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Michael Graves School Of Architecture: The Latest Architecture and News

Kean University to Acquire Michael Graves Residence After Rejection by Princeton

12:00 - 30 June, 2016
Kean University to Acquire Michael Graves Residence After Rejection by Princeton, Michael Graves designed building for Graves School of Architecture's satellite campus in  Wenzhou, China. Image © Michael Graves School of Architecture
Michael Graves designed building for Graves School of Architecture's satellite campus in Wenzhou, China. Image © Michael Graves School of Architecture

The residence belonging to famed Postmodernist architect Michael Graves will be sold to Kean University, home to the new Michael Graves College for architecture and design, after receiving approval from its board of trustees. Following Graves’s death last year, the architect’s will stipulated that the residence, his studio, another property were to be donated to Princeton University, Graves’s neighbor and longtime employer. But Princeton University felt the buildings would be better served in another capacity and rejected the gift, allowing Kean to step in.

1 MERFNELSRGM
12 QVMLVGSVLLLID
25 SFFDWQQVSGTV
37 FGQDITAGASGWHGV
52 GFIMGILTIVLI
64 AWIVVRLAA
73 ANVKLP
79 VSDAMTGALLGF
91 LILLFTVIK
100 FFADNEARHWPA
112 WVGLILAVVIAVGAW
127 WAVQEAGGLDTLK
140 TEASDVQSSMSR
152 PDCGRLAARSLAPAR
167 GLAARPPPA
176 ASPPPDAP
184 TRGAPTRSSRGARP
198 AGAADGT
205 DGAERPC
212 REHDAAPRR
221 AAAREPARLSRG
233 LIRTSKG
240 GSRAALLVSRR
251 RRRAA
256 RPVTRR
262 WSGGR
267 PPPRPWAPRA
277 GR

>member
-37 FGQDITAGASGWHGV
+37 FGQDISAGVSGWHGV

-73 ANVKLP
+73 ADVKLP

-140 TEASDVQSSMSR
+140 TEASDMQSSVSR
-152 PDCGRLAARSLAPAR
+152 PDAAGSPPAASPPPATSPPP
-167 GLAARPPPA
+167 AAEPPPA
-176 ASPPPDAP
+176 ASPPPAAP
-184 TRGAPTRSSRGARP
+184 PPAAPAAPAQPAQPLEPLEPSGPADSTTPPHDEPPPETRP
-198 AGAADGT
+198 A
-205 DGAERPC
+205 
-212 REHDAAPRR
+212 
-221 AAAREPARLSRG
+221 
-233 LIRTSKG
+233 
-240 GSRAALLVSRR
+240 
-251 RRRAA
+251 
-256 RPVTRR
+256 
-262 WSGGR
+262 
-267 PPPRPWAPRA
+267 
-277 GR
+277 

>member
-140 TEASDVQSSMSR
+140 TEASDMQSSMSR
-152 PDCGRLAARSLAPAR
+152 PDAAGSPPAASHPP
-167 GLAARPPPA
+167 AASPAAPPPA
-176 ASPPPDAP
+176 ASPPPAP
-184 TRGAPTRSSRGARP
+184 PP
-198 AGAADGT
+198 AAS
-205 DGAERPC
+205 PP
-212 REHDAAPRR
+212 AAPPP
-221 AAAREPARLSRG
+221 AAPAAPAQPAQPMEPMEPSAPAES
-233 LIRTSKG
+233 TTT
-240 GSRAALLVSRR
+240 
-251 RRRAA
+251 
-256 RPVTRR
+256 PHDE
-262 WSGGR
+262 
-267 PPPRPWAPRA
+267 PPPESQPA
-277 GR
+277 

Michael Graves School of Architecture to Open in 2015

00:00 - 30 October, 2014
Michael Graves School of Architecture to Open in 2015, Graves-designed University building planned for Wenzhou. Image © Michael Graves School of Architecture
Graves-designed University building planned for Wenzhou. Image © Michael Graves School of Architecture

Kean University has announced plans to open a new architecture school based on the design philosophy of Michael Graves. Following the footsteps of a man who laments the “loss of drawing,” the new Michael Graves School of Architecture will prioritize hand drawings as a key to design process.

“In our technologically savvy world, to this day, Michael Graves’ philosophy is to draw by hand first so that the students see, ‘feel’ and experience the new building spatially. Then, only after the drawing is complete will the students transfer the design to a computer so that the computer becomes an execution tool, not an ideation tool,” describes acting dean and former student of Graves, David Mohney.